On a tangent, can anyone link me to a similar argument against reading books? The arguments Piper levels at film media are applicable to print media, but I can't find any such. The ongoing double-standard that books are inherently beneficial and thoughtful, and movies are inherently destructive and mindless, is one that baffles and frustrates me. Anyone who's had a nasty note written about them knows very well that words can be just as destructive as images, if not more so. And, of course, there are countless books in existence that teach heresy and blasphemy.

A cursory search of Piper's website shows him to enjoy both reading and writing, while recognizing some writings as beneficial and others as not - why not apply this same discernment to film? Why is film media as a whole "deadly" because of its potential influences and high time consumption, but not print media as a whole, which is also highly influential and time-consuming? The lacking presence of this argument is not unique to Piper; I haven't yet found anyone who makes it.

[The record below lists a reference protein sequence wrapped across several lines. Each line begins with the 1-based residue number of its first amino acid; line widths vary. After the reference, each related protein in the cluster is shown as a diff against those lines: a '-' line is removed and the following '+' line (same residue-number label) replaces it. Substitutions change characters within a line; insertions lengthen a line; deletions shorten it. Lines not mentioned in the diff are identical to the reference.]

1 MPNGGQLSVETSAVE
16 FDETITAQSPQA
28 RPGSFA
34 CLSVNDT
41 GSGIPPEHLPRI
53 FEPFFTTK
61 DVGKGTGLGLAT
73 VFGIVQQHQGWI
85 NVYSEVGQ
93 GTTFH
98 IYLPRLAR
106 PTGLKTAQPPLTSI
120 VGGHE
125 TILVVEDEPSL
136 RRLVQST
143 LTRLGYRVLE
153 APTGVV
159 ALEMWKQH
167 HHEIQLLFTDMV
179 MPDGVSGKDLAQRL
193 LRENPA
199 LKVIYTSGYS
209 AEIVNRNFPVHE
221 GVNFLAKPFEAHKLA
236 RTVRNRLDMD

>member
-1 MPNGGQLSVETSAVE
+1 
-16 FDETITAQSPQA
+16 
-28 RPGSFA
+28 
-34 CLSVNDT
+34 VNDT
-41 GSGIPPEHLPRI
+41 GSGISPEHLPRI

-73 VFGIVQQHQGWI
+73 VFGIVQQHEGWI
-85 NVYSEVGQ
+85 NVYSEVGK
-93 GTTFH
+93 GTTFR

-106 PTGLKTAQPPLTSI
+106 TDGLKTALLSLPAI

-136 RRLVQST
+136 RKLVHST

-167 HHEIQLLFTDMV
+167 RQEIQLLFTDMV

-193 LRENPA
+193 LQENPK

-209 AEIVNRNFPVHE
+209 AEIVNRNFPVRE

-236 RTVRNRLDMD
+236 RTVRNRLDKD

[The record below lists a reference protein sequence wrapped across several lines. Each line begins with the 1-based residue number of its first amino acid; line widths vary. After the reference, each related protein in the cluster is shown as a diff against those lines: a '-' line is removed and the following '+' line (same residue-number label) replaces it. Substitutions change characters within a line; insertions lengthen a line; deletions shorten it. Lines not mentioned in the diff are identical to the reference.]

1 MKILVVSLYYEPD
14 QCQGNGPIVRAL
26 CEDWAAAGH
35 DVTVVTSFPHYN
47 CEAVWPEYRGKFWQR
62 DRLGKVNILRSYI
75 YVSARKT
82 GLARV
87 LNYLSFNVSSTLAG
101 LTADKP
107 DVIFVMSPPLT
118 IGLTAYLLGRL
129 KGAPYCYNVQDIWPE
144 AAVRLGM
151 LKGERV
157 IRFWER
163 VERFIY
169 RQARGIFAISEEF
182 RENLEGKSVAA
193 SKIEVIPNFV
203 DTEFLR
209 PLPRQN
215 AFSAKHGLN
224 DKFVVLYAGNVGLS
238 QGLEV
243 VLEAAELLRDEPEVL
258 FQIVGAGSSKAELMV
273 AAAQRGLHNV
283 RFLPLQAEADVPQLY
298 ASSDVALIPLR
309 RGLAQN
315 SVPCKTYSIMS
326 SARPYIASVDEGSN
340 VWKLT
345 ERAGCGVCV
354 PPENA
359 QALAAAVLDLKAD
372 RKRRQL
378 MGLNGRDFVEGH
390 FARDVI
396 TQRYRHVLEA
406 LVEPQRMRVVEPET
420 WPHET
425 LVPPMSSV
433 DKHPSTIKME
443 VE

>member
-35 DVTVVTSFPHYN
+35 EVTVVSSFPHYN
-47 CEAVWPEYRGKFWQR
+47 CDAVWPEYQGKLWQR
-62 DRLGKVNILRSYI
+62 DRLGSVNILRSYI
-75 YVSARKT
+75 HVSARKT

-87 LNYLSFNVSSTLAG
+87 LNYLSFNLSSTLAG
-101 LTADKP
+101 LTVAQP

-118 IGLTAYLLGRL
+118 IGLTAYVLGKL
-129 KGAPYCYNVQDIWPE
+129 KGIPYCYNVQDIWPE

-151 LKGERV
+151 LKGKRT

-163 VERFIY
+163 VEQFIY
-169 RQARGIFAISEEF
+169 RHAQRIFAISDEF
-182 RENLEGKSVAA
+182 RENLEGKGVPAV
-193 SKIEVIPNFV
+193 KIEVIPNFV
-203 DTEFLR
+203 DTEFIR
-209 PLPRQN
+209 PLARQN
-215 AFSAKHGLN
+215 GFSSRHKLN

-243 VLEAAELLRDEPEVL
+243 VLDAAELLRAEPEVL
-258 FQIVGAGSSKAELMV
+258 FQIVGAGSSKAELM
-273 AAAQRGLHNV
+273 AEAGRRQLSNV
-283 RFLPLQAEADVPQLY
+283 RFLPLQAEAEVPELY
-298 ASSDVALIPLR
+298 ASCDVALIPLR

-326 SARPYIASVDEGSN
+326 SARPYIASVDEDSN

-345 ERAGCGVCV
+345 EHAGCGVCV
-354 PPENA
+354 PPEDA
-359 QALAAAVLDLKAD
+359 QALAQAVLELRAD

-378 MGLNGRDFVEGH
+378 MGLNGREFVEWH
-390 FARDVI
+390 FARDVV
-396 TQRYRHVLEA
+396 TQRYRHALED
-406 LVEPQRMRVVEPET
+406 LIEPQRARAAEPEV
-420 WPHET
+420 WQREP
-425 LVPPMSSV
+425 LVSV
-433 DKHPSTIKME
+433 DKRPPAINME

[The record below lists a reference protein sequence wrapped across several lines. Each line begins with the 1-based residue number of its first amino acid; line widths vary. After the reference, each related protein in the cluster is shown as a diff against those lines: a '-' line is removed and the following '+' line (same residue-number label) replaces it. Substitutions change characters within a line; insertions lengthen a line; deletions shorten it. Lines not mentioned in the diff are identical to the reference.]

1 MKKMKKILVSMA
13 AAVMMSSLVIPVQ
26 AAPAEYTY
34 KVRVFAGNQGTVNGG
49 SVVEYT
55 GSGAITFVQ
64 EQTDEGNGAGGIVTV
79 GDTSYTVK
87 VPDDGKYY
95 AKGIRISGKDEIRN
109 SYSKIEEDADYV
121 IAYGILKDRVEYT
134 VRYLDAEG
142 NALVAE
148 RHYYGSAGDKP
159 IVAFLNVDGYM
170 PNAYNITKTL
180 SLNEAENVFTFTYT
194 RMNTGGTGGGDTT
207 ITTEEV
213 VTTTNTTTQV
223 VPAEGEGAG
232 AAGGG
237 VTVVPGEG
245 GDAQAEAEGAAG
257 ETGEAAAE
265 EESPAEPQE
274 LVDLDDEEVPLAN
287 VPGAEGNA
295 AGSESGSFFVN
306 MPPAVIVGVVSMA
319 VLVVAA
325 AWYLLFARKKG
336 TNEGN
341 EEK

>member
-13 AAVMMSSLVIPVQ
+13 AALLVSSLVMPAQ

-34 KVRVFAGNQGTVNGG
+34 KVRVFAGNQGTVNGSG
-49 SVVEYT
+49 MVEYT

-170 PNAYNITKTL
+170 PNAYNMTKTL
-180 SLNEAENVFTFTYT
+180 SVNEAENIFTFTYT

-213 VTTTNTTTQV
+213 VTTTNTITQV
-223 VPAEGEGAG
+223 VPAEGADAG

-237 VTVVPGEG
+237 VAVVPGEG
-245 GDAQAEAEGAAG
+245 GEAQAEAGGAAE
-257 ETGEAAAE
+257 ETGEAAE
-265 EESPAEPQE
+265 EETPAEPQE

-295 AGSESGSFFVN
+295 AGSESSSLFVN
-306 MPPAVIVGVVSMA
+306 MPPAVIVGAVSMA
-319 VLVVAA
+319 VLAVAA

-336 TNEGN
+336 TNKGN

Sorry to go off-topic, I've just become very curious and if anyone can provide me links to such a discussion, I'd be grateful.

He's assuming all movies are without redemptive value, and that's not true.

Check out this article about the film I jsut finished working on in this mag:


Most things that are negative, can be swung to just-as-strong positives.

Well, if I had to find one thing that I can agree with Piper on, I guess it will be this one.

I love the movies, but I pretty much hate technology and 'relevance' in the eucharist.

It's late modernism already. By the time the movie ends it's irrelevant. Give me something old in your sermon...maybe even thousands of years old.

Don't be cool. Jesus might spew you out of his mouth.